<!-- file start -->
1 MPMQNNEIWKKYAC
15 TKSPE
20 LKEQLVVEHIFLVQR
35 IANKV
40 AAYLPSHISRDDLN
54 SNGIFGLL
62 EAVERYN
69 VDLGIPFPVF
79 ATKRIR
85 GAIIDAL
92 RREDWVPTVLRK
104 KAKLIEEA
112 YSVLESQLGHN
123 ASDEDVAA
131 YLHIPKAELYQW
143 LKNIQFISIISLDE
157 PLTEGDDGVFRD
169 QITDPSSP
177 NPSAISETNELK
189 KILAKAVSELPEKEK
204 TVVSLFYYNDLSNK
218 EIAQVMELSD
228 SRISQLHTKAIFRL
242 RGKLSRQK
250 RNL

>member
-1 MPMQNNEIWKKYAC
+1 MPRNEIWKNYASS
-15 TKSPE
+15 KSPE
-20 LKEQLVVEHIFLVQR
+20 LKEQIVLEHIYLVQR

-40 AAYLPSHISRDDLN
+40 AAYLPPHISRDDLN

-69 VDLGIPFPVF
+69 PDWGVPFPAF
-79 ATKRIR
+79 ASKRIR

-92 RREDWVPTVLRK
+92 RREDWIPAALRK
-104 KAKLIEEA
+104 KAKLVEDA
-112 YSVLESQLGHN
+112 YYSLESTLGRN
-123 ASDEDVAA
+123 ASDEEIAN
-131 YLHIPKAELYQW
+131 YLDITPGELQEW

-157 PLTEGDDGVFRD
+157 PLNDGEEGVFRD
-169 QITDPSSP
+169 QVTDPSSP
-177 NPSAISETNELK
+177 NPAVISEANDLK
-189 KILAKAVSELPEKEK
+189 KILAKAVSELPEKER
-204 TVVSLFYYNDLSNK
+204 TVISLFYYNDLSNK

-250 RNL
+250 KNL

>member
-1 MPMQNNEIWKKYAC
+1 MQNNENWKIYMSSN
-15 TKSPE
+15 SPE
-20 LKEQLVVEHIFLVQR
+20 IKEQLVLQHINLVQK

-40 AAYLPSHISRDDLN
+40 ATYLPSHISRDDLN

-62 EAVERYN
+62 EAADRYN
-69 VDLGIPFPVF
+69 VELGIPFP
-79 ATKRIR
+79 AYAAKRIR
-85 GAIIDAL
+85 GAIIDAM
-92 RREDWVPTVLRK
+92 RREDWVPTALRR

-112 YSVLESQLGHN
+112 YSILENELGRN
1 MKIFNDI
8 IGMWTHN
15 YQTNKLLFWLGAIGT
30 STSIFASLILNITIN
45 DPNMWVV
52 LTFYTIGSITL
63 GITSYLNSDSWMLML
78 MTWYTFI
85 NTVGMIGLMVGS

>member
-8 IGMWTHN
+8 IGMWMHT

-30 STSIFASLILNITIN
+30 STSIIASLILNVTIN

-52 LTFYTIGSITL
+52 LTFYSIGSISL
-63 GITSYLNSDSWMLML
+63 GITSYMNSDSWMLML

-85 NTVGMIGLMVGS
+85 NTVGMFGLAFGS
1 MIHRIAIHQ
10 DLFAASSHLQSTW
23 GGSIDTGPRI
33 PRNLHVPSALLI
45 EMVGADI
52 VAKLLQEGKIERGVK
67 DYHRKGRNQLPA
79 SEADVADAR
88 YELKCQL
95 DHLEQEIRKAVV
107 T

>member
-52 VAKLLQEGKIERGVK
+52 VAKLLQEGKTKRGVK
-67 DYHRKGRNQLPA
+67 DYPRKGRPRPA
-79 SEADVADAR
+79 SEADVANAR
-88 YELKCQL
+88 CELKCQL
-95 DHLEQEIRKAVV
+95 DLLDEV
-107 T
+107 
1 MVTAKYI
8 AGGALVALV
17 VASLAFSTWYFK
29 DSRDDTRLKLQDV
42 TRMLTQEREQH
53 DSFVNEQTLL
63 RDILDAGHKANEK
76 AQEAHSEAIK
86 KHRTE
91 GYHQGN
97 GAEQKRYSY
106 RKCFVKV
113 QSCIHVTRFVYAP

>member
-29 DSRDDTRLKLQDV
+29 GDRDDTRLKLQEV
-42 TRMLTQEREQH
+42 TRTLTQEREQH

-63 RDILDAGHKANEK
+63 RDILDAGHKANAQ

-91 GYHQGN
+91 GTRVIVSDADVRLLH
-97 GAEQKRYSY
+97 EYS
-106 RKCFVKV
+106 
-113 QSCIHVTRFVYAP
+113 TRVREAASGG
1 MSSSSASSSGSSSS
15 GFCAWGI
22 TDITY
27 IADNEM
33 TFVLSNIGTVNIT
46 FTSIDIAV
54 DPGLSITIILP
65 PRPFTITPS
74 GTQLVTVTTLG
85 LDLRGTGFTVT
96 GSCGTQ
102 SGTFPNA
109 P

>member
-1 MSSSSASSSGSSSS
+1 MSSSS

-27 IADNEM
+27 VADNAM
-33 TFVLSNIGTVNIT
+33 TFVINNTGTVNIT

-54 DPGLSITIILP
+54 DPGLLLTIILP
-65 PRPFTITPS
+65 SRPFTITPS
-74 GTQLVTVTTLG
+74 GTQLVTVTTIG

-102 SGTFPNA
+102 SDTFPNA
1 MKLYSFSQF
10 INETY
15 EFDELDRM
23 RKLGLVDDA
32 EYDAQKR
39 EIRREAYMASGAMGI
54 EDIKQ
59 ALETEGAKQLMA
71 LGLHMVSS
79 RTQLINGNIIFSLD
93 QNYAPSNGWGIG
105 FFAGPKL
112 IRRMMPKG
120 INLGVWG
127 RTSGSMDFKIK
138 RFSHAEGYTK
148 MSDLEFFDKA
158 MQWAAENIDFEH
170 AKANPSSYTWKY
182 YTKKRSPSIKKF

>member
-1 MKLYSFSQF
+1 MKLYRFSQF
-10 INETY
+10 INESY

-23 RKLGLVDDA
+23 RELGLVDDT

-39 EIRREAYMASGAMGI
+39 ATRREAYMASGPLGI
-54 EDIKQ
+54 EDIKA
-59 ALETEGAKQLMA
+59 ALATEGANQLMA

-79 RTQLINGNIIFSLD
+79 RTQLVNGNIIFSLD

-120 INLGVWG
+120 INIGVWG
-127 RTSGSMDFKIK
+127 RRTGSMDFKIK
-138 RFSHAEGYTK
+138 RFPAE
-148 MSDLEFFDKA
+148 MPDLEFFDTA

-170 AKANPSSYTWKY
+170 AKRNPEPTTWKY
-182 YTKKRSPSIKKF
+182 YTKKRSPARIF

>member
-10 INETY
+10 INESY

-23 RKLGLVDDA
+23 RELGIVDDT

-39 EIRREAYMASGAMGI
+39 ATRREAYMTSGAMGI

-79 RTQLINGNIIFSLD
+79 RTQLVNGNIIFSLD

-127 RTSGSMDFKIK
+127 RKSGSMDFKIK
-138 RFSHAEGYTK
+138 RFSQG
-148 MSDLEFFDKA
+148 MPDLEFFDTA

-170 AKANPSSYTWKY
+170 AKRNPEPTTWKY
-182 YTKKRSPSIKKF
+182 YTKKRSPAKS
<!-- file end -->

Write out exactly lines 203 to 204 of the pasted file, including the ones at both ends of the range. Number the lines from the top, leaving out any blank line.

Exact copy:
-1 MKLYSFSQF
+1 MKLYRFSQF